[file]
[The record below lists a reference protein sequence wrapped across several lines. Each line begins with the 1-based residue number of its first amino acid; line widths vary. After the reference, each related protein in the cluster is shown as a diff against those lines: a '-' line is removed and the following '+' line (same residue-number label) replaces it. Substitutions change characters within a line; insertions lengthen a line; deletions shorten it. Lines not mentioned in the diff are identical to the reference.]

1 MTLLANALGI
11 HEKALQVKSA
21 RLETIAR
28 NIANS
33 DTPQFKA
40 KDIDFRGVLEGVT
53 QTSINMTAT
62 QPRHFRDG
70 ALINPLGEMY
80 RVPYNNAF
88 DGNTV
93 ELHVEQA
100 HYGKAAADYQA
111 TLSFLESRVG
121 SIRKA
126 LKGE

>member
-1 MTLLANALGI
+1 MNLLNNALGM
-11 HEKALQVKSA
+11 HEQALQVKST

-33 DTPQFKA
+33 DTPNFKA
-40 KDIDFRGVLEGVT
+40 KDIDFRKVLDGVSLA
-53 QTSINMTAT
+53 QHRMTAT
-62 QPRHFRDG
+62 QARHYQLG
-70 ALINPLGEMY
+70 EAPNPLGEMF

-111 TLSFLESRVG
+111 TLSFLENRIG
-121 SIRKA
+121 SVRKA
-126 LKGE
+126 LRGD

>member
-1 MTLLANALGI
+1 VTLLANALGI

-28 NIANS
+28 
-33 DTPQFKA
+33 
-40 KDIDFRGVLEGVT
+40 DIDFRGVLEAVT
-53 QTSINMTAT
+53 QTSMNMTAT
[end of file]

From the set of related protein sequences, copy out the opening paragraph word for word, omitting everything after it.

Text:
[The record below lists a reference protein sequence wrapped across several lines. Each line begins with the 1-based residue number of its first amino acid; line widths vary. After the reference, each related protein in the cluster is shown as a diff against those lines: a '-' line is removed and the following '+' line (same residue-number label) replaces it. Substitutions change characters within a line; insertions lengthen a line; deletions shorten it. Lines not mentioned in the diff are identical to the reference.]